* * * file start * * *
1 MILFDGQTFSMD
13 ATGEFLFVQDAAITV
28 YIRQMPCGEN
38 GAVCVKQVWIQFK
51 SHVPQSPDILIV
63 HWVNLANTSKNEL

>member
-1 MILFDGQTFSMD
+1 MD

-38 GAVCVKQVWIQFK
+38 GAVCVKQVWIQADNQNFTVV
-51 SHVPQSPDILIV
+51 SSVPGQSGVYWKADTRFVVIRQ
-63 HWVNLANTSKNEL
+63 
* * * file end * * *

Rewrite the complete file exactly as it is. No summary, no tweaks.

1 MILFDGQTFSMD
13 ATGEFLFVQDAAITV
28 YIRQMPCGEN
38 GAVCVKQVWIQFK
51 SHVPQSPDILIV
63 HWVNLANTSKNEL

>member
-1 MILFDGQTFSMD
+1 MD

-38 GAVCVKQVWIQFK
+38 GAVCVKQVWIQADNQNFTVV
-51 SHVPQSPDILIV
+51 SSVPGQSGVYWKADTRFVVIRQ
-63 HWVNLANTSKNEL
+63 